Although the Iraqi government had long been opposed to oil exports from Kurdistan, the region transported oil abroad relying on its own legislation.
A corresponding standard act has not been adopted yet, but over the past few years the Kurdistan Regional Government (KRG) has signed a series of production sharing agreements with two dozens of foreign companies all over the world.
The Kurdish energy market is being controlled mainly by the Chinese companies (Sinopec and the Swiss Addax Petroleum, now Sinopec`s subsidiary), as well as by Norway's DNO International ASA, the British Sterling Energy and Heritage Oil-HGO, Canada's Western Oil Sands, Turkish Genel Energy International,- the latter started importing 40,000 barrels of oil to Turkey last summer.
Formerly, Iraq's northern region was involved only in crude supplies but now it has been developing its gas fields, which are said to be as rich as oil ones. Currently, Kurdistan's oil reserves are estimated at 45 billion barrels and are likely to increase up to 115 billion with the exploration of 11 new wells planned for the next few years. Besides, the region is said to be rich in 2.83 trillion cubic meters of gas, which makes about 89% of all gas reserves in Iraq.
It is worth mentioning that in recent years the global gas output has been demonstrating a quite rapid increase, on average 3-4% per year. And this tendency is likely to maintain in future thanks to increasing gas exports from the Middle East, including Iraq's Kurdistan.
This is due to three reasons: a) vast gas reserves b)close location to key target markets c) low production cost.
On 17 May 2009, Austria's OMV energy company and Hungarian MOL signed an agreement to buy 10% stake in Pearl Petroleum Company that is in charge of the Khor Mor and Chamchamal projects in Kurdistan. By 2015 these deposits are expected to produce about 85 million cubic meters of gas per day. Evidently, only a part of this volume will be used to satisfy Kurdistan's domestic needs, while the rest will be exported.
Where will northern Iraq export its gas? Looking for the way to boost its energy industry and make it more independent, the Kurdish side could play a crucial role in ensuring stable gas supplies to Europe. Location of gas fields in Kurdistan is very convenient for Europe and thus could help it diversify the sources of energy supplies.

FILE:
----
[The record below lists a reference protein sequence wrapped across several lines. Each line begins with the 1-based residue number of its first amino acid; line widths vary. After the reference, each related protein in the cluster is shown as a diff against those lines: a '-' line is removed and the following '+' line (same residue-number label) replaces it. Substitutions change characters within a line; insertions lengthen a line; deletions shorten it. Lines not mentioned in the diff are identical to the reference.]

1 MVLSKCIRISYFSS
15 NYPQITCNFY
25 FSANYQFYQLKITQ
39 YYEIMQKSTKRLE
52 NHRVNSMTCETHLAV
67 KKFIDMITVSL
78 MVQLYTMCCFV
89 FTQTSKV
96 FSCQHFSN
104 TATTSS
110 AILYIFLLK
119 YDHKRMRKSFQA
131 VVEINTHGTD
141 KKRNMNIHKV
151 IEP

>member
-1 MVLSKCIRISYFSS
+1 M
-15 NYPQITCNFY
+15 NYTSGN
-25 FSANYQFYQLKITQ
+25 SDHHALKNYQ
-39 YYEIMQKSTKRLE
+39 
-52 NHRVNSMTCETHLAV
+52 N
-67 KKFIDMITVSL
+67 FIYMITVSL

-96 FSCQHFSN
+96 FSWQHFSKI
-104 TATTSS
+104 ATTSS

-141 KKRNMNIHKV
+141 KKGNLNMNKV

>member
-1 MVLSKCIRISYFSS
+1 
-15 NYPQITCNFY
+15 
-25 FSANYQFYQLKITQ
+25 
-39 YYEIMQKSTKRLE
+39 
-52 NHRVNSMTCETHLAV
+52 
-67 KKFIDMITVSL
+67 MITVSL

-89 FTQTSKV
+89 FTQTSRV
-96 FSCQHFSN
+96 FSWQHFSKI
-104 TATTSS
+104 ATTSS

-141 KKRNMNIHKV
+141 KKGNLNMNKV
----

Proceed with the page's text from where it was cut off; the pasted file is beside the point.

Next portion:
It is quite clear that Russia's energy giant Gazprom, three quarters of all its foreign supplies aimed at Europe, is not happy with such competition. The construction of a gas pipeline through Iran, Iraq, and Syria to Europe-this is what Russia should be concerned about.
I must admit, this project is quite promising because Europe became more interested in Kurdistan following a strategic agreement on energy partnership signed between the EU and Iraq in the beginning of the current year.
The sides agreed to boost cooperation in some spheres, including energy security and exploration of local gas fields.
Brussels expects Iraq ( i.e Kurdistan) to become an important gas supplier, a kind of a bridge connecting the Middle East, the Mediterranean and Europe. In addition to this, gas from Iraq will to some extent decrease Europe's notorious energy dependence on Russia.
However, the transit of gas via three Mideast states to Europe does not appear to be a point of much concern for Moscow. Why? Experts in Russia say that chances are low for this pipeline to be built soon because gas production is still poorly developed branch of industry in Syria and Iraq, to say nothing about security in this troublesome region.
In other words, Russia views this project as non-competitive, meanwhile Nabucco is, on the contrary, now has everything-including gas from Kurdistan- to be commissioned by 2015. Experts say at least 15 billion cubic meters of gas are needed for this.
According to KRG, today northern Iraq can satisfy only a part of Europe's strategic needs and provide it with natural gas during the next few decades, especially due to using more combined cycle gas turbines to produce energy.
Crescent Petroleum in the United Arab Emirates confirmed this by saying that they could pump enough gas from Kurdistan to fill the pipe at the start of its exploitation. But even after the project starts working at full capacity, it will satisfy only 5% of Europe's demand in natural gas, while Russia meets the region`s needs at 26%.
The planned pipeline will go through Turkey, which is viewed not only as a transit country but also as a link between Europe and Asia.
As a mediator in transportation of gas from Iraq, Ankara might intensify its efforts aimed at joining the EU. Thanks to favorable geographic location between the Middle East, Central Asia and Europe, Turkey finds it possible to become a strategically important energy partner, which is one of the key arguments it can use to justify its intention to join Europe.
On the one hand, exports of gas from northern Iraq to Turkey can make Ankara dependent on energy it receives from Iraq's Kurdistan. On the other hand, it will satisfy Turkey's gas needs and remove all possible obstacles for the implementation of the Nabucco project.
Thus, Turkey will not receive less hydrocarbons from Iraq`s Kurdistan but will import even more to meet its economic interests. And this will be happening regardless of what comes of the Nabucco project.